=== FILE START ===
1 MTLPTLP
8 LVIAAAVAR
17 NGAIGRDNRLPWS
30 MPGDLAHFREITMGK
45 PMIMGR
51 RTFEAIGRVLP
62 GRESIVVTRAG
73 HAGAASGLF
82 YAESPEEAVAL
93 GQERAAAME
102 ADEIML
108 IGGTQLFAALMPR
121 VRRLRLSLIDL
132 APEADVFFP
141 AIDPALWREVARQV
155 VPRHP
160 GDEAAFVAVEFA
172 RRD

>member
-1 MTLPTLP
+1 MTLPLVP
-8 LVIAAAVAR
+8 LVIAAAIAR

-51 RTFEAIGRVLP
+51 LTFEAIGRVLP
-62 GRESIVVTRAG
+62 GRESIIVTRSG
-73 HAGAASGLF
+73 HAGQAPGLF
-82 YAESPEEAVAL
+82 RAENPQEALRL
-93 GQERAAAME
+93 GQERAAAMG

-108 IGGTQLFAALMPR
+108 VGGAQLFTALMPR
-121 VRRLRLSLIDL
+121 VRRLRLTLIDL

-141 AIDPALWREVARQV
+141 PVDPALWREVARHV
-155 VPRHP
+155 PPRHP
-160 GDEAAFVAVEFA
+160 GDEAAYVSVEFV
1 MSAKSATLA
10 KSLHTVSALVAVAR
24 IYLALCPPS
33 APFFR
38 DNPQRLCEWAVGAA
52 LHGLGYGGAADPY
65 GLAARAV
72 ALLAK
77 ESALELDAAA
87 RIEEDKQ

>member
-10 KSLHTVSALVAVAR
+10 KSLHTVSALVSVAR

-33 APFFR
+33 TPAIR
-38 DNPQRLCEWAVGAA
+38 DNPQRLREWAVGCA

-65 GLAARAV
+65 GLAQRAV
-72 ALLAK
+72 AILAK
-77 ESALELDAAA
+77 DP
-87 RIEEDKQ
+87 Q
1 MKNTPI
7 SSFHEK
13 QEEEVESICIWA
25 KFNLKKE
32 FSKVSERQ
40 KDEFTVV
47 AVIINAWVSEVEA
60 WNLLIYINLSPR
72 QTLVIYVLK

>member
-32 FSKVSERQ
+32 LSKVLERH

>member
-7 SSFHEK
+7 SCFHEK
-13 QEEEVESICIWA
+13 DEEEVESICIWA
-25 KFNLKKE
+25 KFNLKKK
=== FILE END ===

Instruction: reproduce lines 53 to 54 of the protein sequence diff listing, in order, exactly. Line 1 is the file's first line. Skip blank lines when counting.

87 RIEEDKQ

>member